Form CG 00 01 10 01 states that, "[t]hroughout this policy the words `you' and `your' refer to the Named Insured shown in the Declarations, and any other person or organization qualifying as a Named Insured under this policy." The named insured listed in the declarations is D.C. Taylor. No other named insureds are specifically listed within the CGL policy.

In addition, the CGL policy contains Form CG 20 33 10 01, an endorsement entitled, "ADDITIONAL INSURED — OWNERS, LESSEES OR CONTRACTORS — AUTOMATIC STATUS WHEN REQUIRED IN CONSTRUCTION AGREEMENT WITH YOU." This endorsement provides that, "Who Is An Insured is amended to include as an insured any person or organization for whom you are performing operations when you and such person or organization have agreed in writing in a contract or agreement that such person or organization be added as an additional insured on your policy."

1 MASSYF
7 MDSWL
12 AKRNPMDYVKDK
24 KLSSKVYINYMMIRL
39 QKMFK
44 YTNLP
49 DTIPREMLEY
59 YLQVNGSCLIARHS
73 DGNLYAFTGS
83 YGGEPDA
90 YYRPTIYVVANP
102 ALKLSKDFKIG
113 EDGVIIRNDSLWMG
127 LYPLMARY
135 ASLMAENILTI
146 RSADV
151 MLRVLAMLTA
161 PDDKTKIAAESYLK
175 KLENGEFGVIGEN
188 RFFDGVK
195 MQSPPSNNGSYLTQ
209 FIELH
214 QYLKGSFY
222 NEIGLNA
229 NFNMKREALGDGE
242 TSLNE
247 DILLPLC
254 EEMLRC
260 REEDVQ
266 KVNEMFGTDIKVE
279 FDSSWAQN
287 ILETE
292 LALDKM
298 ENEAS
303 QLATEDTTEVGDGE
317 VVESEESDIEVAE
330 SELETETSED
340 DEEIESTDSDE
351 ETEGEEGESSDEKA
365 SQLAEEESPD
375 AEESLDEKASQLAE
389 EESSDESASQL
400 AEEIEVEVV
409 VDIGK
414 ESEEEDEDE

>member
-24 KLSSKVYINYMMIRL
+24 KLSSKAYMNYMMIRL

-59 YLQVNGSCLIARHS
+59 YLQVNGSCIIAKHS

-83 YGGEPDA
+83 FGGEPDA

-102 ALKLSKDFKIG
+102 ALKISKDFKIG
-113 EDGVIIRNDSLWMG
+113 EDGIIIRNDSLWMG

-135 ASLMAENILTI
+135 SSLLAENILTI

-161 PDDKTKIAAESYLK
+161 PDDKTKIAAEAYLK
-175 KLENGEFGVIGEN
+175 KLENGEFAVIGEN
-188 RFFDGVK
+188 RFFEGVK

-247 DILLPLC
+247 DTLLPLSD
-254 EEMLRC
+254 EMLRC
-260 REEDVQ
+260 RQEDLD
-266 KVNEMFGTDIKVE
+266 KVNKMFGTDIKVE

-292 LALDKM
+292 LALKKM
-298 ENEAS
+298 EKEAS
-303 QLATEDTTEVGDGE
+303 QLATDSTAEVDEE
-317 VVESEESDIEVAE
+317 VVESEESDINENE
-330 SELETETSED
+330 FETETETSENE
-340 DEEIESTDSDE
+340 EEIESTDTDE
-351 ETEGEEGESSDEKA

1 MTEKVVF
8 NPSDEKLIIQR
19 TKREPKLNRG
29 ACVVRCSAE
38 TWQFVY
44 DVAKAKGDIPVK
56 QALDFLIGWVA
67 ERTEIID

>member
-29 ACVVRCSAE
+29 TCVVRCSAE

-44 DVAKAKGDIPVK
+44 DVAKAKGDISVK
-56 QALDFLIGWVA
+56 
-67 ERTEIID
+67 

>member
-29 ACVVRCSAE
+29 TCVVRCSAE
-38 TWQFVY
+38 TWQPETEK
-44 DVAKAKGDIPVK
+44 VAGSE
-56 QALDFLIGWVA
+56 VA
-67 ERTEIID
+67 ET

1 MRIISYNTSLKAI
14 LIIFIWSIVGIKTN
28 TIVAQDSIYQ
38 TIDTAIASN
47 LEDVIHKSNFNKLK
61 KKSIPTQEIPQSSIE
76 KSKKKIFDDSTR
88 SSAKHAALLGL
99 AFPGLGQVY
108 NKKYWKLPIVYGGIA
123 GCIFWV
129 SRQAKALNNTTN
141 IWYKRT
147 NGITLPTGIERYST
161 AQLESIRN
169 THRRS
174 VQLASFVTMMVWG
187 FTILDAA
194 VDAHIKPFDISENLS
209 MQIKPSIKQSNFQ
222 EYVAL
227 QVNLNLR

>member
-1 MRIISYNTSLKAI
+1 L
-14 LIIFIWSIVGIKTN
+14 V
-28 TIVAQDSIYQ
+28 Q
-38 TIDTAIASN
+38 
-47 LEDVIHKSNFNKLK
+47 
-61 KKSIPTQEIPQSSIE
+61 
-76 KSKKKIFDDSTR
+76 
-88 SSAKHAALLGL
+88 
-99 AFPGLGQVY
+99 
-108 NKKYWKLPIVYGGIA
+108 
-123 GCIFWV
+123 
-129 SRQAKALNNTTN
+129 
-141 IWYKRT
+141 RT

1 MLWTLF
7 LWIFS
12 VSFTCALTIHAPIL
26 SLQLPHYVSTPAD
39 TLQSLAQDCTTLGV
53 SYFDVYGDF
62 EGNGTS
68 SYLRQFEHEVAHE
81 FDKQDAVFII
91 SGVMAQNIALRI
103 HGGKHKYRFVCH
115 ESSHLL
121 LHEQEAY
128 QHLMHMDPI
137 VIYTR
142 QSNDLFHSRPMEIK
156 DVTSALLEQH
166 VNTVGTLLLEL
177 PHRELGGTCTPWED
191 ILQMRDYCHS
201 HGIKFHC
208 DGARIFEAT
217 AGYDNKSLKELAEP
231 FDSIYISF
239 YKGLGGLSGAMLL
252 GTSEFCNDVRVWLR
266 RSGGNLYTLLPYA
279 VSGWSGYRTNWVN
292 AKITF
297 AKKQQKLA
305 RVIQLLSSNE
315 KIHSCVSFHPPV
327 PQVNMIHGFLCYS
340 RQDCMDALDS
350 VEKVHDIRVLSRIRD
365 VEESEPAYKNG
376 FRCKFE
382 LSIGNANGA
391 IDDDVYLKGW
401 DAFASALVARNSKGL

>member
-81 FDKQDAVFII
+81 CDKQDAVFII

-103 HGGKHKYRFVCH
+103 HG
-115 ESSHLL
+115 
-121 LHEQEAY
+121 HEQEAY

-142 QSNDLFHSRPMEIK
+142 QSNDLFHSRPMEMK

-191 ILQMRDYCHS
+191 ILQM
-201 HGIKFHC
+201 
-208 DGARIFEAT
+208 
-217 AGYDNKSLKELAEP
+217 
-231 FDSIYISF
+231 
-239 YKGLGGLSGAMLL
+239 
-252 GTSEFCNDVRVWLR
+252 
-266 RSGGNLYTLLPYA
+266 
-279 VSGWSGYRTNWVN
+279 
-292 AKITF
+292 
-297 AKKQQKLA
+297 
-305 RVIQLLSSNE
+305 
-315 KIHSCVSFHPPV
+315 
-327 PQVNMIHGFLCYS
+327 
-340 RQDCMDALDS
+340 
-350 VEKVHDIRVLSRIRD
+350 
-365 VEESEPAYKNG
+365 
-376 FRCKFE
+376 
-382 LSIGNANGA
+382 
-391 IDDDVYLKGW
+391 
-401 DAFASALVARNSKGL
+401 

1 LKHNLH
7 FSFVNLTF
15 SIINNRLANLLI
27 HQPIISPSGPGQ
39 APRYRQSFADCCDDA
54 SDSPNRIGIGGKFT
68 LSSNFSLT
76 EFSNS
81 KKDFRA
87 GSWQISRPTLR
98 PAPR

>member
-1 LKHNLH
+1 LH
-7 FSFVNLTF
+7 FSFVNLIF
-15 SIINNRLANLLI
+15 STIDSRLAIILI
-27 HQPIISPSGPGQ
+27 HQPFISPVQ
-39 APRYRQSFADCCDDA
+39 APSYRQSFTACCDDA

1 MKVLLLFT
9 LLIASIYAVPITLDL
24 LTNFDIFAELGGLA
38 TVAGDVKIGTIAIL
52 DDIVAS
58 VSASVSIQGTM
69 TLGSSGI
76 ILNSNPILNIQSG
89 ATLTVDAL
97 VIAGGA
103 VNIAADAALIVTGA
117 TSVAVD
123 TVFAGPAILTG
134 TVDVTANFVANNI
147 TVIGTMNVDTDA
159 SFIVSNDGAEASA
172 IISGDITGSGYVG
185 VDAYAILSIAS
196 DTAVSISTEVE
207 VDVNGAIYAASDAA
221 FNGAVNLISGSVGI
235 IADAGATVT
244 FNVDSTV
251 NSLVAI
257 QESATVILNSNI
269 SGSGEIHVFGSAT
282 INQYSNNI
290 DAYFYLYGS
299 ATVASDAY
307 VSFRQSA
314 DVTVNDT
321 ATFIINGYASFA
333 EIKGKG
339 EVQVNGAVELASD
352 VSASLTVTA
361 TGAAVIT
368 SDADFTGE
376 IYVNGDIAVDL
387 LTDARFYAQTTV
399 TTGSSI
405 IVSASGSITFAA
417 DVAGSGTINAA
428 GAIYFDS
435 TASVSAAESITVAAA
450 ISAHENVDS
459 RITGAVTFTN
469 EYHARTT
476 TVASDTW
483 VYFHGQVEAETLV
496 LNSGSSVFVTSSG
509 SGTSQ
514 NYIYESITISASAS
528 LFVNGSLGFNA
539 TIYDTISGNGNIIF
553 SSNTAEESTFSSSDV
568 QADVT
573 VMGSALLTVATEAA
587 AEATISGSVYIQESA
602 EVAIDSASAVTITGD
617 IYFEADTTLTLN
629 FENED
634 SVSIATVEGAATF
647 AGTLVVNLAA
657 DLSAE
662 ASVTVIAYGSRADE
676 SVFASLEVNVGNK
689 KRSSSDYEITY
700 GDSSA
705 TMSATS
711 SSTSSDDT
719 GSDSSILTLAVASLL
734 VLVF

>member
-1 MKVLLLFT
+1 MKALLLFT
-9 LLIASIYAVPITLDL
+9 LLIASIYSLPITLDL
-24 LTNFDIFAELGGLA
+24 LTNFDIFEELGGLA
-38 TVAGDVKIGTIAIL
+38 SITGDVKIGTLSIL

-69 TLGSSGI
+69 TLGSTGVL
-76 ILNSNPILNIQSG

Pertinent to the instant case, the CGL policy contains a severability clause:

"Except with respect to the Limits of Insurance, and any rights or duties specifically assigned in this Coverage Part to the first Named Insured, this insurance applies:

a. As if each Named Insured were the only Named Insured; and

b. Separately to each Insured against whom claim is made or `suit' is brought."

The CGL policy also contains an employer's liability exclusion, which provides an exclusion for bodily injury to:

"(1) An `employee' of the insured arising out of and in the course of:

(a) Employment by the insured; or

(b) Performing duties related to the conduct of the insured's business;

* * *

This exclusion applies:

(1) Whether the insured may be liable as an employer or in any other capacity; and